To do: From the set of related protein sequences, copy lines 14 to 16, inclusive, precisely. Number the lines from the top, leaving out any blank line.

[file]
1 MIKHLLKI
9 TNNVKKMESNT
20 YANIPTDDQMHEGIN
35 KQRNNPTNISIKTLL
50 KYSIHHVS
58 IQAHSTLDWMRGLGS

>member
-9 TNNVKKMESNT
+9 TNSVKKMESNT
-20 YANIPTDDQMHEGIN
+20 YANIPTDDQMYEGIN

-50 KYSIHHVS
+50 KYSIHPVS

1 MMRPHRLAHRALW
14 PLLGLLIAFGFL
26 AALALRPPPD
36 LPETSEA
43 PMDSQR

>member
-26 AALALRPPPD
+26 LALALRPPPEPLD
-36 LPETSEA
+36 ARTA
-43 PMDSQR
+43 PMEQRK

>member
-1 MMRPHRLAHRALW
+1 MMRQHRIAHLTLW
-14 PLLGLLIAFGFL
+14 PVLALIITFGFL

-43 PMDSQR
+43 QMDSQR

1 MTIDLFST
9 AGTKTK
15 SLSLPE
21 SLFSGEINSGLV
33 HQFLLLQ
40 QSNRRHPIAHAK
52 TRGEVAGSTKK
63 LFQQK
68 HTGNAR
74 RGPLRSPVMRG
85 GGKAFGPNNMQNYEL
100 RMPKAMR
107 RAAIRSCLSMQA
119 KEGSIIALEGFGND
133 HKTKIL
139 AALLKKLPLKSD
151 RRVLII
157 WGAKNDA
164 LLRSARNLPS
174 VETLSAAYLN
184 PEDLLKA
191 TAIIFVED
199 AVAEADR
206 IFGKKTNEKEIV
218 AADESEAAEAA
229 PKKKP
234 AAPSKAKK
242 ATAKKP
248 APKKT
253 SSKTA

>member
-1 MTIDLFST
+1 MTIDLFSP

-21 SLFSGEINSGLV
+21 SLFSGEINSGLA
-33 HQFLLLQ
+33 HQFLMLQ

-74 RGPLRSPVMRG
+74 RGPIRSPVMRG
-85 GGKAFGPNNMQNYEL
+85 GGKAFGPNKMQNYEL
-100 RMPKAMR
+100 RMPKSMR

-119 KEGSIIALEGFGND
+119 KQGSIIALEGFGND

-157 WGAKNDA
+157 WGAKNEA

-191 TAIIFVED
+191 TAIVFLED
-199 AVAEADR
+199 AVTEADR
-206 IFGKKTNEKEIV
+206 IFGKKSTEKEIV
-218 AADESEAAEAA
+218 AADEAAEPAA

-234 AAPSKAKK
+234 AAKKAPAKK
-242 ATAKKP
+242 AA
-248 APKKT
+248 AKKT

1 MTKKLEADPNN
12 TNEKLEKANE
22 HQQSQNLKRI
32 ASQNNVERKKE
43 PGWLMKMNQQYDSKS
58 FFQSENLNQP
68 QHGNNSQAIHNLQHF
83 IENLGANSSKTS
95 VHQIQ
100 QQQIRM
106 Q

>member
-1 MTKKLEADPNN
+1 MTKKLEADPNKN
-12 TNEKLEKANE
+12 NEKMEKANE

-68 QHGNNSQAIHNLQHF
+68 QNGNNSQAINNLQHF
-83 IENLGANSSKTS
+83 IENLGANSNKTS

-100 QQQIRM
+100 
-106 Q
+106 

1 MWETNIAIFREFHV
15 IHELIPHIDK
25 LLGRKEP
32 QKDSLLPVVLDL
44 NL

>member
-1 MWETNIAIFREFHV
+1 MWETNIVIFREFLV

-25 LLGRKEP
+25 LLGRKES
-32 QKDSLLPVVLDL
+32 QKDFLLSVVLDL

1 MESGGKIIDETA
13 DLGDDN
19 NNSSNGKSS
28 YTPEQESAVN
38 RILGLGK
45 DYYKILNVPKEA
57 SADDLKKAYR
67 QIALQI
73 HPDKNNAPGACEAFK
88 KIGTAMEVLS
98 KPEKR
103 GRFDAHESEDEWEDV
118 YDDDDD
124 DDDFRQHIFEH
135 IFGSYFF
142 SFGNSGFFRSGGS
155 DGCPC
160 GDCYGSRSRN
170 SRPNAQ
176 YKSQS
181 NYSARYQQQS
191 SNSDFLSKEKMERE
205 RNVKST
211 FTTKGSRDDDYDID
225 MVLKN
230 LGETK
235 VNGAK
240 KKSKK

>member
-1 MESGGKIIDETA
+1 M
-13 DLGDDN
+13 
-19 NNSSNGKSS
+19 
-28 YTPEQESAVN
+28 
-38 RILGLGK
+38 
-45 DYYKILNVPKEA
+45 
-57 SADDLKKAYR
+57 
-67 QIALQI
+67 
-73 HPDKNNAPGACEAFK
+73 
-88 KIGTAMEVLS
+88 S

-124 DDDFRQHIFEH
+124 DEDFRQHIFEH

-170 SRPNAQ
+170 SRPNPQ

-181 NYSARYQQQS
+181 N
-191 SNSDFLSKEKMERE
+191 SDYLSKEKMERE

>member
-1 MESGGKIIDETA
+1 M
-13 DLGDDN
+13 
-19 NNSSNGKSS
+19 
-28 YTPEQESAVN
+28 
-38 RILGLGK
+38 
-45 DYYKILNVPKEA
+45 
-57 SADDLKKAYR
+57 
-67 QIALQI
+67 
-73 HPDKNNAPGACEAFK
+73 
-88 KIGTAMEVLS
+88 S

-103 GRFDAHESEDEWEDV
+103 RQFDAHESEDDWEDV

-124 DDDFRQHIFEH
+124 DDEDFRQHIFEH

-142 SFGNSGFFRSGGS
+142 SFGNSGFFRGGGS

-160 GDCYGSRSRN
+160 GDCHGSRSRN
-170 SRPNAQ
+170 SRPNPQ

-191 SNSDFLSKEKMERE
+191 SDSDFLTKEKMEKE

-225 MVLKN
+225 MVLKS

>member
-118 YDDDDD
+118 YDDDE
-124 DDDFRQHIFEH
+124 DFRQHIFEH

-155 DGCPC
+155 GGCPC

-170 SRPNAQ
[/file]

1 MMRPHRLAHRALW
14 PLLGLLIAFGFL
26 AALALRPPPD